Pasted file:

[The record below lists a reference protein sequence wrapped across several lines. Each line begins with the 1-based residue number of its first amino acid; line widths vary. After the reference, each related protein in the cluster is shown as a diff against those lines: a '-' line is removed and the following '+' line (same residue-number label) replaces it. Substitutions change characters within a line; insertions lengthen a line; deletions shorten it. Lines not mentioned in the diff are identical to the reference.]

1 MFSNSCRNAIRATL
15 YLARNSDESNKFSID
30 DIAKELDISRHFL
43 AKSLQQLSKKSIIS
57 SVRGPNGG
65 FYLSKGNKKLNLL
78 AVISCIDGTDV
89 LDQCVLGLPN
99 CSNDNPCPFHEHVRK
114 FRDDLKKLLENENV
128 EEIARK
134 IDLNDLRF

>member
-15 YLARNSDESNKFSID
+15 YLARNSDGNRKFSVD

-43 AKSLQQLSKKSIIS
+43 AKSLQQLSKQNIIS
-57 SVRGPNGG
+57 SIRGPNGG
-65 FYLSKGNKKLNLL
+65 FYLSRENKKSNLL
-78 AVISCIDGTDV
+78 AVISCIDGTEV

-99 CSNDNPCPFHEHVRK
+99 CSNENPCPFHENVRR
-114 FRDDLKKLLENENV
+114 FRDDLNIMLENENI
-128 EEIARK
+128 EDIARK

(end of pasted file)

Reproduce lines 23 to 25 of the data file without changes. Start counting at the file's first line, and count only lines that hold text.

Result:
-78 AVISCIDGTDV
+78 AVISCIDGTEV

-99 CSNDNPCPFHEHVRK